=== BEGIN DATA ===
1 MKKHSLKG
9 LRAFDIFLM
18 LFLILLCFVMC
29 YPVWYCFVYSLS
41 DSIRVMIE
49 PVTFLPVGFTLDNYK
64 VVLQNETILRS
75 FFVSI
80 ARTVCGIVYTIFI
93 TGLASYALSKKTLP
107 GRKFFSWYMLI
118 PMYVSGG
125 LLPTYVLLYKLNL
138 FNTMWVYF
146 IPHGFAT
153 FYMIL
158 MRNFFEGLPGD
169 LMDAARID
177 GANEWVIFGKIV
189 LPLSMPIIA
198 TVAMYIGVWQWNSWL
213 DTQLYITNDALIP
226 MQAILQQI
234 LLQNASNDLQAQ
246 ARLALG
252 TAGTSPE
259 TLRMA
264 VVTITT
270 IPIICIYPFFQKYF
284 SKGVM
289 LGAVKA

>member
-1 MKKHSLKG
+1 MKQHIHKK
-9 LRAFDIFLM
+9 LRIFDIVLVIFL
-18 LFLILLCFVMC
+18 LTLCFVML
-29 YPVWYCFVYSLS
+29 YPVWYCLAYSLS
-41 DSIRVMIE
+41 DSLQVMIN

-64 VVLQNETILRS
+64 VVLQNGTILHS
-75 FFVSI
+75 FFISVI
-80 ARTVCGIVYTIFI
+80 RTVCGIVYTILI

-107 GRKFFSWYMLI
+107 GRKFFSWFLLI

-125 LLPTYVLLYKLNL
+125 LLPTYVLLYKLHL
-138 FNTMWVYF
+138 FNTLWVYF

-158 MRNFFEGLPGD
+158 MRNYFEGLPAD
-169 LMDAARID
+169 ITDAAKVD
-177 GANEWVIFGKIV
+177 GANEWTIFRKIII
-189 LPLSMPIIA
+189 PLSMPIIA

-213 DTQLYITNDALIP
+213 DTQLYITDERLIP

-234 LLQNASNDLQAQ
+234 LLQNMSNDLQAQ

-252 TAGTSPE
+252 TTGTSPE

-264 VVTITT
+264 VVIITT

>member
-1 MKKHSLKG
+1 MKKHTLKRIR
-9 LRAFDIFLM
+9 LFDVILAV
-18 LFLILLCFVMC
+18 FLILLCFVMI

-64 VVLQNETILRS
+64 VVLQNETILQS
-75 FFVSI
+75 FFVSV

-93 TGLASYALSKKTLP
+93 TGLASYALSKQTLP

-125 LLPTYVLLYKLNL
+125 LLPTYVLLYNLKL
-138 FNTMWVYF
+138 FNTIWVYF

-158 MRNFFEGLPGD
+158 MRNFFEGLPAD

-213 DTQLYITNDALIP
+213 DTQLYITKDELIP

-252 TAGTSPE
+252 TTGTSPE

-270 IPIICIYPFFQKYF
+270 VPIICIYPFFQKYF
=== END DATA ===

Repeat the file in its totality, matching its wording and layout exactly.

1 MKKHSLKG
9 LRAFDIFLM
18 LFLILLCFVMC
29 YPVWYCFVYSLS
41 DSIRVMIE
49 PVTFLPVGFTLDNYK
64 VVLQNETILRS
75 FFVSI
80 ARTVCGIVYTIFI
93 TGLASYALSKKTLP
107 GRKFFSWYMLI
118 PMYVSGG
125 LLPTYVLLYKLNL
138 FNTMWVYF
146 IPHGFAT
153 FYMIL
158 MRNFFEGLPGD
169 LMDAARID
177 GANEWVIFGKIV
189 LPLSMPIIA
198 TVAMYIGVWQWNSWL
213 DTQLYITNDALIP
226 MQAILQQI
234 LLQNASNDLQAQ
246 ARLALG
252 TAGTSPE
259 TLRMA
264 VVTITT
270 IPIICIYPFFQKYF
284 SKGVM
289 LGAVKA

>member
-1 MKKHSLKG
+1 MKQHIHKK
-9 LRAFDIFLM
+9 LRIFDIVLVIFL
-18 LFLILLCFVMC
+18 LTLCFVML
-29 YPVWYCFVYSLS
+29 YPVWYCLAYSLS
-41 DSIRVMIE
+41 DSLQVMIN

-64 VVLQNETILRS
+64 VVLQNGTILHS
-75 FFVSI
+75 FFISVI
-80 ARTVCGIVYTIFI
+80 RTVCGIVYTILI

-107 GRKFFSWYMLI
+107 GRKFFSWFLLI

-125 LLPTYVLLYKLNL
+125 LLPTYVLLYKLHL
-138 FNTMWVYF
+138 FNTLWVYF

-158 MRNFFEGLPGD
+158 MRNYFEGLPAD
-169 LMDAARID
+169 ITDAAKVD
-177 GANEWVIFGKIV
+177 GANEWTIFRKIII
-189 LPLSMPIIA
+189 PLSMPIIA

-213 DTQLYITNDALIP
+213 DTQLYITDERLIP

-234 LLQNASNDLQAQ
+234 LLQNMSNDLQAQ

-252 TAGTSPE
+252 TTGTSPE

-264 VVTITT
+264 VVIITT

>member
-1 MKKHSLKG
+1 MKKHTLKRIR
-9 LRAFDIFLM
+9 LFDVILAV
-18 LFLILLCFVMC
+18 FLILLCFVMI

-64 VVLQNETILRS
+64 VVLQNETILQS
-75 FFVSI
+75 FFVSV

-93 TGLASYALSKKTLP
+93 TGLASYALSKQTLP

-125 LLPTYVLLYKLNL
+125 LLPTYVLLYNLKL
-138 FNTMWVYF
+138 FNTIWVYF

-158 MRNFFEGLPGD
+158 MRNFFEGLPAD

-213 DTQLYITNDALIP
+213 DTQLYITKDELIP

-252 TAGTSPE
+252 TTGTSPE

-270 IPIICIYPFFQKYF
+270 VPIICIYPFFQKYF